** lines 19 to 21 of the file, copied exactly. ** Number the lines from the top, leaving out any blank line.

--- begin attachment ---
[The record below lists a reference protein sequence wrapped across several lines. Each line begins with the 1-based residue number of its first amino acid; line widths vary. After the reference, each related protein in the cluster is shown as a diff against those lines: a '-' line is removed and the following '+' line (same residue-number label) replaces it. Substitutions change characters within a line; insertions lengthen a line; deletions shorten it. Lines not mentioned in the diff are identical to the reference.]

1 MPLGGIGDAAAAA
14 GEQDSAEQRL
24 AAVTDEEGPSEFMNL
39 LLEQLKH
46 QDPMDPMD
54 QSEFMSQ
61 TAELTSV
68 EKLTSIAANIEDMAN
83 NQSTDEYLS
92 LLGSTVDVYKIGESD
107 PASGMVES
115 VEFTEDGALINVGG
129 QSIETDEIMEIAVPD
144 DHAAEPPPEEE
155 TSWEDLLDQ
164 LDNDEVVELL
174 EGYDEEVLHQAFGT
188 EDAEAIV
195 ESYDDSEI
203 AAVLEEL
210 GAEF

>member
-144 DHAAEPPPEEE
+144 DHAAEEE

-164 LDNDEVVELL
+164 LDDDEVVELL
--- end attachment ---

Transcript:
188 EDAEAIV
195 ESYDDSEI
203 AAVLEEL